* 25 of the 48 states which "participated" in the survey didn't test any milk

* nearly half the samples were collected from just two states--Texas and Maryland--which together produce less than five percent of the nation's milk

* the survey was conducted during the summer months, when cows are healthier and drug use is down.

Allergies from Residues? What's wrong with drugs in milk? After all, they're mostly antibiotics, and doctors give them to us all the time.

To start with, some drugs, including penicillin, streptomycin, tetracycline, and sulfas, may cause allergic reactions in people who drink the milk.

Gerald Guest, director of the FDA's Center for Veterinary Medicine, has admitted that "almost every antimicrobial is potentially dangerous to those individuals sensitive to the substance." (1)

Even very low levels pose a risk of hives, fever, or shortness of breath to some people, although such cases are rare. (2,3) But consider this: Milk is the most common cause of food allergy. In some instances, the offending substance may not be the milk itself, but the residue of some animal drug.

Milk and . . . Carcinogens? Several of the animal drugs that have been found in milk are suspected of being human carcinogens.

The FDA's own studies show that sulfamethazine causes cancer in mice and rats. Residues of the drug in milk and meat could increase slightly the cancer risk for humans.

Other sulfa drugs might also prove to be cancer-causers, but most of them haven't been tested. Because of the cancer risk, the FDA has said it intends to ban the use of sulfamethazine in animals. It also ought to live up to its 1980 pledge to consider banning all sulfa drugs, if it bans sulfamethazine. (4)

Nitrofurazone is another antibiotic that FDA officials suspect is widely used to treat milk cows, although it isn't approved for that use. According to the National Toxicology Program, there is "clear evidence" that nitrofurazone causes cancer in animals.

But a 14-year-old FDA proposal to ban the drug has yet to be finalized. (5) As far as we know, no one is testing for nitrofurazone. (The test we used can't detect it).

Udder Concerns. Some drugs that have been found in milk could cause non-cancerous toxic effects.

For instance, chloramphenicol, a powerful antibiotic, and phenylbutazone, an anti-inflammatory drug, have been linked to aplastic anemia, an irreversible and usually fatal disease that strikes the bone marrow.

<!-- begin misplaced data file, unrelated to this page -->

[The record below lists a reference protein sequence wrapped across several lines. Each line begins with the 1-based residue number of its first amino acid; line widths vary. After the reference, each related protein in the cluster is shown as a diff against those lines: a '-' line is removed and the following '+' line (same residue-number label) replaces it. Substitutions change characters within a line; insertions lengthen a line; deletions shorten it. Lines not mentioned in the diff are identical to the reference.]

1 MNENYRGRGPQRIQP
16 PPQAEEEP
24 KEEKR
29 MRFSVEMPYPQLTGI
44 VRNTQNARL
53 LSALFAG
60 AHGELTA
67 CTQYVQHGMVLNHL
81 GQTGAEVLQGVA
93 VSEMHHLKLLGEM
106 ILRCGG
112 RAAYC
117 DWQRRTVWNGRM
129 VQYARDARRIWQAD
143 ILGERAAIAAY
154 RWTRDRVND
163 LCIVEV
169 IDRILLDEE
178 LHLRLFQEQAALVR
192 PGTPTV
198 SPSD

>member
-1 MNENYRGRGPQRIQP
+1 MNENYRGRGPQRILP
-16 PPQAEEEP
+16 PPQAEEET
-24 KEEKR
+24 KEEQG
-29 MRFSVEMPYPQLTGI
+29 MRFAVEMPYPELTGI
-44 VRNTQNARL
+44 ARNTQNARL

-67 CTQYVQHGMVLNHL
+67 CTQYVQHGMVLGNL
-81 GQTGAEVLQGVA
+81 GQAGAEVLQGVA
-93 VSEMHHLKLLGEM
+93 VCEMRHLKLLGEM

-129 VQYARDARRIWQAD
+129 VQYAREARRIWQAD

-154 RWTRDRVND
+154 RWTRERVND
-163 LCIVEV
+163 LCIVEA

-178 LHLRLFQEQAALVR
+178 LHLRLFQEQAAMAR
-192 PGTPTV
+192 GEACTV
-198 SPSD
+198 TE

Chloramphenicol is banned from use in food-producing animals, yet traces of the drug have been detected in milk. (6) In 1988, supplies of chloramphenicol were found on five of 78 Colorado dairy farms inspected by state authorities. Fortunately, none of the recent tests detected any in milk.

Rep. Weiss has obtained from the FDA a list of 30 unapproved drugs that the agency suspects are often used in milk cows. Yet the FDA has no idea whether these drugs are getting into milk, since its official test only detects 2 of the 30.

"Until milk can be examined for residues from these additional drugs, no one can claim with any confidence that our milk supply is safe, says FDA whistleblower Joseph Settepani.

Irresistible Bacteria? Drug residues may pose problems for people who drink milk. But there's another problem--this one even for people who don't.

As the use of antibiotic drugs increases, the bacteria they are designed to fight eventually develop a resistance to the drugs. If you happen to become infected with one of these drug-resistant bacteria, the antibiotics your doctor gives you may not be effective.

Our drugs should come from a doctor, not from old Bessie.

Ruminating on Milk Safety. So what can we do about residues of animal drugs in milk? Don't hold your breath waiting for the FDA to take action.

But don't cut back on drinking milk, either. That could be risky if you're a nursing or soon-to-be mother, or if you're an infant. (If you're an infant and have read this far, please have your mother send us your resume.)

The amounts of animal drugs found in milk are too small to justify a recommendation to stop drinking. But the risk is unnecessary. That's why you should demand that the FDA (Commissioner, FDA, 5600 Fishers Lane, Rockville, Maryland 20857):

* start using tests that are capable of detecting low levels of a wide range of drugs

* ban the use of cancer-causing drugs like sulfas and nitrofurans

* phase-out the FDA's "extra-label drug use policy," which allows veterinarians to prescribe drugs for dairy cows even though the medications are approved only for use in other animals. (Rep. Weiss calls the policy "illegal.")

* require drug manufacturers to develop inexpensive and rapid screening tests for all the animal drugs they produce.

(1) FDA Veterin. I (II): 1986.

(2) AMA Arch. Derm. 19: 1, 1959.

(3) Ann. Allergy 53: 243, 1984.

(4) Fed. Reg. 45: 63930, 1980.

(5) Fed. Reg. 41: 34899, 1976.

(6) J. Food Protect. 51: 8 & 632, 1988.
COPYRIGHT 1990 Center for Science in the Public Interest
No portion of this article can be reproduced without the express written permission from the copyright holder.
Copyright 1990, Gale Group. All rights reserved. Gale Group is a Thomson Corporation Company.

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Title Annotation:antibiotic residues in milk
Author:Lefferts, Lisa Y.
Publication:Nutrition Action Healthletter
Date:Apr 1, 1990
Previous Article:Pack it right.
Next Article:Let them eat Entenmann's.